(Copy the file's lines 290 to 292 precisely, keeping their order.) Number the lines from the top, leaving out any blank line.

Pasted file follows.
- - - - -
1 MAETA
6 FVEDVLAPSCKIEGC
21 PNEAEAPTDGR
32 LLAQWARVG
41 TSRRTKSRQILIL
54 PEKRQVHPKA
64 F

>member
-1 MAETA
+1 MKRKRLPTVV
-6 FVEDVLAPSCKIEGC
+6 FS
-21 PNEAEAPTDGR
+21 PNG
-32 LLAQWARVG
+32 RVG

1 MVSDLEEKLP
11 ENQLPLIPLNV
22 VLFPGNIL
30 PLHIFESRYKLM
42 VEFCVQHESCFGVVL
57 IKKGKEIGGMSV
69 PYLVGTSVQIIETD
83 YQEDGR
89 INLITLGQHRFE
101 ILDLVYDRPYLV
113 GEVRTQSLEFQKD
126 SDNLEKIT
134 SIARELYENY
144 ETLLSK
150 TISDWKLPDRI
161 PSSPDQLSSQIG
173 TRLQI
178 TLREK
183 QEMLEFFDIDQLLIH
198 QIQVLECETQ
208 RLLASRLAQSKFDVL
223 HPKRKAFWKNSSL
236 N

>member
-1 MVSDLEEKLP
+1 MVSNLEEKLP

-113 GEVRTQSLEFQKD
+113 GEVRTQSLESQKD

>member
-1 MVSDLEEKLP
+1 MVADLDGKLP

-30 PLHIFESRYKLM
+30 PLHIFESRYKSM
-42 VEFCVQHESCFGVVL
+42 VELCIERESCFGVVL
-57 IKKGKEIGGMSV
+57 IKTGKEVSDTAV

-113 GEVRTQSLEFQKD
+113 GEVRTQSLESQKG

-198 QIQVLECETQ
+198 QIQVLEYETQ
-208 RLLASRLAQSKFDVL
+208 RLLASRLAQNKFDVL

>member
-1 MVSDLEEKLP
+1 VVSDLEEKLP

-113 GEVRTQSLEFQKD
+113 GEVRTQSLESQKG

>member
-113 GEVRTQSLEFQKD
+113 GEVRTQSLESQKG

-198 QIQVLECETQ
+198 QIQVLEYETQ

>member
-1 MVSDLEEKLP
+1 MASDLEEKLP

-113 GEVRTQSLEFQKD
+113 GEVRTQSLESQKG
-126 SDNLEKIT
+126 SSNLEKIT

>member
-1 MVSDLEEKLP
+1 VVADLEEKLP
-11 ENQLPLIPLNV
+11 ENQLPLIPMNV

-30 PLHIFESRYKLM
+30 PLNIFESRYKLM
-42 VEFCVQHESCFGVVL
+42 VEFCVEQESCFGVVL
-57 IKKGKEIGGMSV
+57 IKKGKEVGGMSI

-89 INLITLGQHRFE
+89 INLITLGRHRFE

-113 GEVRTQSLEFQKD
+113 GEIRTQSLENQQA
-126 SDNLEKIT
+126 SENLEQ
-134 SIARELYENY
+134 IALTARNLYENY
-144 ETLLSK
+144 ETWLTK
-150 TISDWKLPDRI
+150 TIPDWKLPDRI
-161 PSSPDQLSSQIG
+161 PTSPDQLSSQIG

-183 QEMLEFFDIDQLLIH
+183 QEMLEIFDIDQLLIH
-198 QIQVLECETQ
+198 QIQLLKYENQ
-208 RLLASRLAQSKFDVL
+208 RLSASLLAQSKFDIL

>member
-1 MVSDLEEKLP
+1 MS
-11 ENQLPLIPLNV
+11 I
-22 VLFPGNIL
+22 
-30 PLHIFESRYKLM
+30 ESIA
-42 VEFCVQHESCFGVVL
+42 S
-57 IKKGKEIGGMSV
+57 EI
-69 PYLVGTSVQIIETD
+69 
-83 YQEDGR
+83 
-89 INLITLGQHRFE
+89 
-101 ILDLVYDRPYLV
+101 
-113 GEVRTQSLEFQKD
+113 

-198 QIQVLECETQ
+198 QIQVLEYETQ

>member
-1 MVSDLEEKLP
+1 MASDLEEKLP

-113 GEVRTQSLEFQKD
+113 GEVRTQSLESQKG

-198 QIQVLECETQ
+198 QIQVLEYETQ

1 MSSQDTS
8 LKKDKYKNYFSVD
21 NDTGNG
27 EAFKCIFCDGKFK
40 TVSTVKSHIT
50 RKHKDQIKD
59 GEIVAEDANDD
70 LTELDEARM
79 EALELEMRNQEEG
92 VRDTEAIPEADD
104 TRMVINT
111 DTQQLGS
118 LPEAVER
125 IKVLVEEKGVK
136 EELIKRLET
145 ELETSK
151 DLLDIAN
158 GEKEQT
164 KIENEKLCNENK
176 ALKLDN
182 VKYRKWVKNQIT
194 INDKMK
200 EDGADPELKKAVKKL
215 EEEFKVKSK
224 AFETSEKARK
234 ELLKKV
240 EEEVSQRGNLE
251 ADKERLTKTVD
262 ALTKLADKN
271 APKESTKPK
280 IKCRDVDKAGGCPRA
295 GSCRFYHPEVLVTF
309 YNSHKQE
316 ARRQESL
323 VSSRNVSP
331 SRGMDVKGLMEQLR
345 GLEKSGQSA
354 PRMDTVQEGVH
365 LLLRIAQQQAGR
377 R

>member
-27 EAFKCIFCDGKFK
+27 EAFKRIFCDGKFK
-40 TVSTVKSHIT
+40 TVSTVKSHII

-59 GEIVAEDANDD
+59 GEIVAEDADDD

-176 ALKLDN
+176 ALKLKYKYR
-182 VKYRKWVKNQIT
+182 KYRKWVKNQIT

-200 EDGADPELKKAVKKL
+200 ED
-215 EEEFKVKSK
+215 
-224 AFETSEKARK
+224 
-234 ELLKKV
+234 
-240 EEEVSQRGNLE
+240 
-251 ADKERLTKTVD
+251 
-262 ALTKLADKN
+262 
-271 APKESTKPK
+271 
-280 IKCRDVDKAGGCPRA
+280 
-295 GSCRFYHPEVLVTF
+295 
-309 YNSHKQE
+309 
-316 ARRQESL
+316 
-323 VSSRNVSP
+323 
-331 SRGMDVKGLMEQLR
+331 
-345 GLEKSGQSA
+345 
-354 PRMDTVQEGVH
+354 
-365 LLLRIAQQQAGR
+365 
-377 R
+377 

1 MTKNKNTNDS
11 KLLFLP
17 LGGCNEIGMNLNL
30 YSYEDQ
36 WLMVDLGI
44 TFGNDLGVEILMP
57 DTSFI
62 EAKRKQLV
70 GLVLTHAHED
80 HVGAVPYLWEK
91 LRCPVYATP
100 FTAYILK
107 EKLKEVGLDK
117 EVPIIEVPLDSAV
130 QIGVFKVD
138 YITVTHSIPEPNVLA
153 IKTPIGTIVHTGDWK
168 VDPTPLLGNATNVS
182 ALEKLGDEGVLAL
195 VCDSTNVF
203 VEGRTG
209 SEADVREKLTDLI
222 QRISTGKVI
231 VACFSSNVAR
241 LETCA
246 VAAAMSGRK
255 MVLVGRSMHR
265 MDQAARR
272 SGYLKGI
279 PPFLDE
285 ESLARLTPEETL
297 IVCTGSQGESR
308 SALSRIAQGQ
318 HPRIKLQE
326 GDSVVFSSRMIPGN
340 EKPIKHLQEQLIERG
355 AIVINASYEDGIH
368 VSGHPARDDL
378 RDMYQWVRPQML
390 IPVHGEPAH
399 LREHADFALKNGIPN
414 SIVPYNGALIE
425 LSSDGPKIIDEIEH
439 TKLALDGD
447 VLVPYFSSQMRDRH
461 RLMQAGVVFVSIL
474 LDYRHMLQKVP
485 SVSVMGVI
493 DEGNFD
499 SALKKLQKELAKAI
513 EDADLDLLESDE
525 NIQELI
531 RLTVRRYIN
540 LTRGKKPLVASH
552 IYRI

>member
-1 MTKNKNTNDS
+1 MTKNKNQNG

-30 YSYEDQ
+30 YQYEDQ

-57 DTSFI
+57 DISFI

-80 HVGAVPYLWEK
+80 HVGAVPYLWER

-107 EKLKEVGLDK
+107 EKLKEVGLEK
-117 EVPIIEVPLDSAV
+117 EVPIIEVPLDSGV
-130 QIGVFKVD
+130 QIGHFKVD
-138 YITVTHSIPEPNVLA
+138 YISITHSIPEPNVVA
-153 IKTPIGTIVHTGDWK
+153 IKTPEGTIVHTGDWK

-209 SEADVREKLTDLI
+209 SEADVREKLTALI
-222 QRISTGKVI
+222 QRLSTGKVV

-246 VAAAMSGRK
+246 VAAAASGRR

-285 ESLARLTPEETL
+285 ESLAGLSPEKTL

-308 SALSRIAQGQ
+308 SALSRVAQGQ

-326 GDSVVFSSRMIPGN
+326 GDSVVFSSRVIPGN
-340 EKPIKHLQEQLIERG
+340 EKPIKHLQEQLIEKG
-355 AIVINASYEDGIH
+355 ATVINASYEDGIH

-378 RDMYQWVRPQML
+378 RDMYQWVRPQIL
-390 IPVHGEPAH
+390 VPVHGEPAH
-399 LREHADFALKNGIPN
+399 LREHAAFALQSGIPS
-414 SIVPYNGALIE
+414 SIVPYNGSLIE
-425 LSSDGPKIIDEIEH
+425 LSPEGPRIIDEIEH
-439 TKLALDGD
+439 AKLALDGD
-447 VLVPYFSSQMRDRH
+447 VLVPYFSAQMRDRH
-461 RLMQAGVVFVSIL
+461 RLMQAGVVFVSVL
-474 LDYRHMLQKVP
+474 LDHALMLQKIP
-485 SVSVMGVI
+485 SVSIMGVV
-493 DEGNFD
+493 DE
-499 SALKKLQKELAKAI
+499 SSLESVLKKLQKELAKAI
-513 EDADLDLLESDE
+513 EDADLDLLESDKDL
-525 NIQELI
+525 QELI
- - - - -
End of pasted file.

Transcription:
+80 HVGAVPYLWER

-107 EKLKEVGLDK
+107 EKLKEVGLEK